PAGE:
Concept: Architectural and Lifestyle images of employees within an office.
Licensing: Collateral use of up to 12 images in perpetuity.
Photographer: Interiors, architecture, and lifestyle specialist.
Client: Interior design firm.
I recently helped a NYC-based photographer quote on and negotiate a project for an interior design firm that had just finished a 3-floor redesign of the office space of a well-known social media company. The creative deck from the design firm described images of people working, drinking, eating, and utilizing the newly designed vast spaces. The final use of the photography would be web and print materials to promote the design firm’s portfolio. It was requested that the licensing would be conveyed to the social media company as well. While reviewing the initial shot list and scope of the project with the client, the photographer estimated this would need to be accomplished over 3 shoot days. The client requested this be completed within 2 shoot days due to the location and staff needs. Once we revised the shot list with the client, we let them know this could be accomplished in 2 days, with overtime on one 12-hour day. The client let us know that no production support was needed, as they would be handling all location(s), location coordination, location styling, employee/talent coordination, wardrobe/hair/makeup styling, crew meals and craft services, and COVID safety protocols. We included a Client Provisions section within the Job Description to note who would be handling these items.
Here is the estimate:
The client would be handling all production elements and requested an estimate for up to 12 images taken over a two-day shoot. The client had previously hired the photographer and was accustomed to a $ 3,000-day rate. This was noted in some of the first notes from the client. I put the fees at $700 per image, for each of the 12 images, for perpetual collateral use. The images and the established “day rate” totaled $14,400. Our estimate included a line stating the cost of additional images to be $800 each including up to 1 hour of retouching. I added $750 for the photographer to attend a tech scout day.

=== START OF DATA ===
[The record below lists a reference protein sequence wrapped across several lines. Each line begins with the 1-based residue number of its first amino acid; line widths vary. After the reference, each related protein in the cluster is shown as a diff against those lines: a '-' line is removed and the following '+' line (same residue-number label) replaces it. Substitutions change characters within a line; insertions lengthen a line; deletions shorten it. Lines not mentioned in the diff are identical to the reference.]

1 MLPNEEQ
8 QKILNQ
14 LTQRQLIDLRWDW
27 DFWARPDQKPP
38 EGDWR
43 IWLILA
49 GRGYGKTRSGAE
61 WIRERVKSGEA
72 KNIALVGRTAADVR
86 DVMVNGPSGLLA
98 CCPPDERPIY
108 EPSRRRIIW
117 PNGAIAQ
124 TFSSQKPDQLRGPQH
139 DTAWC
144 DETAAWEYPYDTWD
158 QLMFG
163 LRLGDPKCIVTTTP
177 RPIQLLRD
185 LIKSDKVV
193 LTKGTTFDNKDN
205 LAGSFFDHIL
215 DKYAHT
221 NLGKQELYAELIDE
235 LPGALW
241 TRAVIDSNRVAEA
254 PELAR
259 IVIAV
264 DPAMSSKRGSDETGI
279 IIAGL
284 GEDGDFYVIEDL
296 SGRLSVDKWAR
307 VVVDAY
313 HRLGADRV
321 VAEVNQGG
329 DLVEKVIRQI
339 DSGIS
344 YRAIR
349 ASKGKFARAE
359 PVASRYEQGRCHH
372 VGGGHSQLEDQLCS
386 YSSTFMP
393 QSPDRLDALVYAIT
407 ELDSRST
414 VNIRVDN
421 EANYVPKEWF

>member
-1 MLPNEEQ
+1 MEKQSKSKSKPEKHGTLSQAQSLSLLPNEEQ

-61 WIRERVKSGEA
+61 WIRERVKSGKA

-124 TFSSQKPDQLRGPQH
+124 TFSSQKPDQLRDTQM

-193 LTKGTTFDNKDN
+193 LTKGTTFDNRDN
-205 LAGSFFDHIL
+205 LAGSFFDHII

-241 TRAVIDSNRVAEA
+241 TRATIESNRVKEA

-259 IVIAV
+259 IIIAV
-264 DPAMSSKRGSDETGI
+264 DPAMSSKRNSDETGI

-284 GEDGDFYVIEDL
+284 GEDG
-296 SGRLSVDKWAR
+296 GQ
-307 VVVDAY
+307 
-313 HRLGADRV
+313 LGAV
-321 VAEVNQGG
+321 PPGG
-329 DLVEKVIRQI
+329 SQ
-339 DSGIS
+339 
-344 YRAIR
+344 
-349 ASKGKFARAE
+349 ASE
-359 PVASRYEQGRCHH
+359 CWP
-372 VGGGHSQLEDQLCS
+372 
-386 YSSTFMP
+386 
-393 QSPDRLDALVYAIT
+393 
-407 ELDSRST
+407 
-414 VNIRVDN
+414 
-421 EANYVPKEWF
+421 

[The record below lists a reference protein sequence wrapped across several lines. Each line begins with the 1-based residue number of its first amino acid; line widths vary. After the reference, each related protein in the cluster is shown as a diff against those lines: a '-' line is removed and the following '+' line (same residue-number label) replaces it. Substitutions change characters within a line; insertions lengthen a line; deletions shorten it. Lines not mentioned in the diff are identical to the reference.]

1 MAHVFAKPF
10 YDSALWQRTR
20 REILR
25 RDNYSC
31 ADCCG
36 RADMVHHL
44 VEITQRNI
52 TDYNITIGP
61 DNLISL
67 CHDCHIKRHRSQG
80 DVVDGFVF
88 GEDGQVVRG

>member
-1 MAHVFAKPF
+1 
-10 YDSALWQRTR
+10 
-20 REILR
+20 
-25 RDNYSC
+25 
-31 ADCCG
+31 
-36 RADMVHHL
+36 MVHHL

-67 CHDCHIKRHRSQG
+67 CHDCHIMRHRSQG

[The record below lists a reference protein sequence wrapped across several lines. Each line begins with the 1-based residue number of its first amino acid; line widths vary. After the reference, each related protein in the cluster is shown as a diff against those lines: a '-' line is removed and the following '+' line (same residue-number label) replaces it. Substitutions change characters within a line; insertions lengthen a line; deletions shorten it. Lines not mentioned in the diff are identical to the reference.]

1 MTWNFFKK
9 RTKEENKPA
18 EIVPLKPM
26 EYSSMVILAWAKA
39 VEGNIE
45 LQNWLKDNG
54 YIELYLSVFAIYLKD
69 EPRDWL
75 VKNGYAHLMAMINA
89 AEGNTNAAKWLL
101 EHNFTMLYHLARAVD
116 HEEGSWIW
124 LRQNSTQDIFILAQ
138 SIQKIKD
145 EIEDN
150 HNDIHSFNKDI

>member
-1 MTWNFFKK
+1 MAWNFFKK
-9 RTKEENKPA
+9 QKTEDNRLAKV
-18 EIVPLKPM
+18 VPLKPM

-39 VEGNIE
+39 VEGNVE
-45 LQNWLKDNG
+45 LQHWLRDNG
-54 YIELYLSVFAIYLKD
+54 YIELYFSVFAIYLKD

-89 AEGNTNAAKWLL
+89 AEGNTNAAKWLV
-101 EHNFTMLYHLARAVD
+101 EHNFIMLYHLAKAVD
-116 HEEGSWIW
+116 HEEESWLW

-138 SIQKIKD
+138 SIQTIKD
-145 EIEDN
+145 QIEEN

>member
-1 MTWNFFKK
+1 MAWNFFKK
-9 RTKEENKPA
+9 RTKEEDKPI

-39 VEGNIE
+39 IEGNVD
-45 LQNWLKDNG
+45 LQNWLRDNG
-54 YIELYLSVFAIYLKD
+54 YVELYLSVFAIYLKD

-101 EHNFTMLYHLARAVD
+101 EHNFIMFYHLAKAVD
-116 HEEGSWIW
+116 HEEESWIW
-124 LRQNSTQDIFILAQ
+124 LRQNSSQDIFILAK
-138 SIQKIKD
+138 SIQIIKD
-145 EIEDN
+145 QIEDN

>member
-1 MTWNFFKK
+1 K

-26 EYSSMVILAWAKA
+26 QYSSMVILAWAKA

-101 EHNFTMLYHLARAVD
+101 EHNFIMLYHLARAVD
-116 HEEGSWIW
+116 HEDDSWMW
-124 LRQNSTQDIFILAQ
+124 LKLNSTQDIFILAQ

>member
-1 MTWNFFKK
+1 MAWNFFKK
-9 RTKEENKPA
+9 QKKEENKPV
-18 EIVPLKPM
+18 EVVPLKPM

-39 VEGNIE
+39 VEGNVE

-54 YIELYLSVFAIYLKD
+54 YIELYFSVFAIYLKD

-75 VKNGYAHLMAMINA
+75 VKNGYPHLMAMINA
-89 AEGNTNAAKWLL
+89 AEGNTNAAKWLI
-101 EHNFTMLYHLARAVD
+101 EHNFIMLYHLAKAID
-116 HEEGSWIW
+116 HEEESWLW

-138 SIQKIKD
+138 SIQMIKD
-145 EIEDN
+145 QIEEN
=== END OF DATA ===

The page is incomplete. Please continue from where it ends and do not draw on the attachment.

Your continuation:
We added the first assistant to help with lighting and camera equipment management and to attend the tech scout day to familiarize themselves with the shoot needs and help advise on equipment needs. We also added a digital tech to manage the files and display the content to the client as it was being captured. We added 2 hours of overtime for these two positions at 1.5x their hourly rate. These fees were consistent with previous rates the photographer had paid their team on past productions.
We included $3,200 for cameras, grip, and lighting rentals. The photographer brought their own cameras, lenses, and lighting, and intended to rent some supplemental lighting, grip, and a few specific modifiers and other specialty items from a local rental house. The digital tech estimated $650/day for their workstation rental and we also included $350 for three hard drives.
We included $700 for insurance based on client-provided specific insurance requirements that were a little outside of the photographer’s existing policy coverages. We also added $500 to cover taxis, additional meals, and any other small expenses.
We added $1000 for the photographer to perform the First Edit for Client Review. Even though there would be a digital tech on set, we estimated that going through two days of photography, the compositing mock-ups needed, client delivery of roughs, and client calls discussing the images, would take 8-10 hours. We also included retouching for the 12 images at $150/hr.
The photographer was awarded the project, and the shoot was a phenomenal success! The client was thrilled with the final work and added two additional images to the final license order.